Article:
The problem with leaving my radio-alarm volume turned down to a gentle background drone is that while I’m slowly waking up to another day, I often confuse the tail end of dreams with news reports; a state of affairs that, from time to time, has caused me considerable embarrassment.
On one occasion, and still half-asleep, I mistakenly thought that the finance reporter was advising people to sell all of their socks. Fortunately for my comfort – if not my pride – a commodities broker friend who I consulted explained that there wasn’t actually much of a market for used socks emblazoned with pictures of Mickey Mouse. Which is why, when I recently awoke to a news report that several universities in different parts of the world were offering degree courses in surfing, I dismissed the idea as being just another sleep-induced delusion.
Apparently, however, it’s true. Folks who want to advance their knowledge of surfing can now undertake a University course in the subject and receive, after completing several years of formal study, a Degree entitling them to put letters after their name. What’s even stranger is the fact that they don’t even have to know how to surf to be accepted into the programme.
Leaving to one side any bias on my part, it struck me as odd that surfing – an activity based solely on a person’s ability to stand upright on a wooden plank while coasting along on the top of a wave – should be considered worthy of scholarly pursuit; especially when diving – encompassing disciplines like physics, physiology, chemistry, biology, engineering, mechanics, electronics, history, film-making, environmentalism and the like – is left out in the academic cold.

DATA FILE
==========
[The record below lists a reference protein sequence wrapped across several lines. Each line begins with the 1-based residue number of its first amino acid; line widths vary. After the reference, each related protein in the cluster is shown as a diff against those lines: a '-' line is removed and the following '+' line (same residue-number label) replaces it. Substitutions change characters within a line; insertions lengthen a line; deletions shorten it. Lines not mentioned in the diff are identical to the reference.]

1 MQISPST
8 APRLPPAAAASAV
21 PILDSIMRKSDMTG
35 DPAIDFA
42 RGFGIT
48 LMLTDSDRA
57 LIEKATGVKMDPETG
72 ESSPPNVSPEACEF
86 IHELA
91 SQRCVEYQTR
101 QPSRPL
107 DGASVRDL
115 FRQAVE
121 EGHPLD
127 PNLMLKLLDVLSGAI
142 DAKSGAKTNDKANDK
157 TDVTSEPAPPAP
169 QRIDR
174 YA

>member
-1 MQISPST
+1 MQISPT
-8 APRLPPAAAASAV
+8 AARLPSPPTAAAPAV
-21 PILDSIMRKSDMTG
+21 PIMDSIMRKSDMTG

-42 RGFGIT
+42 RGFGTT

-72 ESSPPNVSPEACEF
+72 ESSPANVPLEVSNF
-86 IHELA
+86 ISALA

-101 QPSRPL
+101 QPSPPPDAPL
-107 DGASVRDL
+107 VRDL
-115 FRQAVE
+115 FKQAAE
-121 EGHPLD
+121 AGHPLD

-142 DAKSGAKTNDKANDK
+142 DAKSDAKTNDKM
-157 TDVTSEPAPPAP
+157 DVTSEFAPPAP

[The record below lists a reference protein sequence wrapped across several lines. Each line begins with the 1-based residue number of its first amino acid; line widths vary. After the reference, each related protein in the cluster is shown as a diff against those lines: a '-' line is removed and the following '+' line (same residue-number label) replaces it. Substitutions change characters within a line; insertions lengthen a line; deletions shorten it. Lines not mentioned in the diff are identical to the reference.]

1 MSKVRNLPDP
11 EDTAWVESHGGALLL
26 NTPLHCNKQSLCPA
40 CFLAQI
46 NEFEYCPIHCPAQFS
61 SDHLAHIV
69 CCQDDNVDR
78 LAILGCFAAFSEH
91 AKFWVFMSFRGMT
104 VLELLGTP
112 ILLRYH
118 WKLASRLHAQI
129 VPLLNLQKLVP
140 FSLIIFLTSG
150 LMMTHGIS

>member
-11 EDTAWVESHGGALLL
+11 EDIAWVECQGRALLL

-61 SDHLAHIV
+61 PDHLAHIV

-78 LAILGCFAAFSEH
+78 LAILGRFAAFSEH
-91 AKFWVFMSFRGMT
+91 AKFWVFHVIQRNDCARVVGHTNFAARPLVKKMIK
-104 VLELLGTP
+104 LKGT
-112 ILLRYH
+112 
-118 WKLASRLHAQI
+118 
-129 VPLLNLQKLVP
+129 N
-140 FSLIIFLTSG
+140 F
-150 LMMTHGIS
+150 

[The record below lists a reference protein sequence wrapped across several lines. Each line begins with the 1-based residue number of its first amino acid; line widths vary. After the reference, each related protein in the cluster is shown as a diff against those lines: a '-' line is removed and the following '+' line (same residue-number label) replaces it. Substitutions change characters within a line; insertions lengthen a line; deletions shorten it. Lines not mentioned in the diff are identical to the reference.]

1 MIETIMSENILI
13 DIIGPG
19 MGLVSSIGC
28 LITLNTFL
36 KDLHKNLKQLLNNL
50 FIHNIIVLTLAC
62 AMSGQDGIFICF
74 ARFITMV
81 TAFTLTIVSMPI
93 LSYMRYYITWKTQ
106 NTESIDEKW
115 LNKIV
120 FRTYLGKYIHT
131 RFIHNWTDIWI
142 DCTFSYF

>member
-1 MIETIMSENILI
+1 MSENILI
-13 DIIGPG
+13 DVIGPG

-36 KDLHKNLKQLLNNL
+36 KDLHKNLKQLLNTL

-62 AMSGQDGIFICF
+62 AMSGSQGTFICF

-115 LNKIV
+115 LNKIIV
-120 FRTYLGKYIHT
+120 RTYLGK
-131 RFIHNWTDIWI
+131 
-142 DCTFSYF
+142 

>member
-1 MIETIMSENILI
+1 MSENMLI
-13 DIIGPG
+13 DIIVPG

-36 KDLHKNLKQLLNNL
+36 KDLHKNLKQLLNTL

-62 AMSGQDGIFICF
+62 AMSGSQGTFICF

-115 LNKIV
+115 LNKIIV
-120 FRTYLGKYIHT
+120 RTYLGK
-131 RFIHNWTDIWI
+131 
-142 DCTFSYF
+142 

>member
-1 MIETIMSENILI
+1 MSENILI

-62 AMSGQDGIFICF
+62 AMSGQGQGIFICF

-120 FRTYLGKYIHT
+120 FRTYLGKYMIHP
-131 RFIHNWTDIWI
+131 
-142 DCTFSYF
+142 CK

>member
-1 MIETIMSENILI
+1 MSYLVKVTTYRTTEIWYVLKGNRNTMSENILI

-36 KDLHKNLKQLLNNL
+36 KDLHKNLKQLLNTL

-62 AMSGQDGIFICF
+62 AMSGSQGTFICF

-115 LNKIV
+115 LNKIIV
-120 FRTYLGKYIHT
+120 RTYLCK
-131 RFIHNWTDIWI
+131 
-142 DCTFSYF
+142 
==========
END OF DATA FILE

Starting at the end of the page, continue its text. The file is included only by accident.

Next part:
The underlying reason for this apparent anomaly is, of course, obvious. A Degree course in diving would not be in the best interests of either the global economy; universities and other tertiary places of learning; or of the diving industry itself.
Rather than enrolling in Economics, Urban Planning, Social Sciences, or Law, the student demand for diving would undoubtedly see a decline in such subjects and the eventual closing of those university departments. Governments would be obliged to function with smaller bureaucracies; taxes would be lowered; there would be fewer traffic lights and confusing one-way street systems in our cities; ‘political correctness’ would be given the old heave-ho; and lawyers wouldn’t feel the need to chase ambulances in order to earn a living. It’d be the end of civilisation, as we know it.
A good thing too, I hear some of you say, but consider the effect that it might have on diving:
“So. You want to do your post-graduate studies aboard my dive boat, eh?”
“Yes, please, Instructor Professor.”
“Got your framed parchment degree with you, I see. Ah. An honours graduate from the University of Krakatoa, eh? One of Hermione Catfolly’s students, I suppose? Still putting the emphasis on Gas Laws, is she?”
“Yes. Actually, she’s a bit of a stickler when it comes to things like Charles’s Law.”
“Is she now? So if I fill a SCUBA tank with air to 200 bars, at 24°C, but then leave it out in the sun where it warms to 35°C., what will the tank pressure increase to?”
“Errmm. Uhm. Err. 265 bars?”
“Balderdash. It’s 291.67 bars*, a simple problem that any under-graduate diver could solve. Don’t believe me, eh? Go and ask, Krabbman over there. He’s already earned a Doctorate in Dive-Mastering with his controversial thesis on the molecular properties of wet-suit neoprene and, in the process, become an indispensable member of this dive boat’s crew.
“Nevertheless – after four years of study – you’re obviously anxious to put some of the theory that you’ve learned into practice, so today we’ll start you off with the basics of snorkelling and then, after a month or two, decide if you’re ready for SCUBA. How’s that sound?”
“But, Professor, I thought that once I’d mastered the theory and earned my degree that I’d be qualified to actually dive?”
“You’re under a grave misapprehension, lad. We’re not dilettantes. We’re serious academics. If you expect to be taken seriously in diving, then you’ll do it our way or not at all.”
Come to think of it, there’s really no need for a formal Degree when some sectors of the diving community are already convinced that their approach to diving is, geometrically-speaking, the only right angle.
First published in Asian Diver Oct/Nov 2001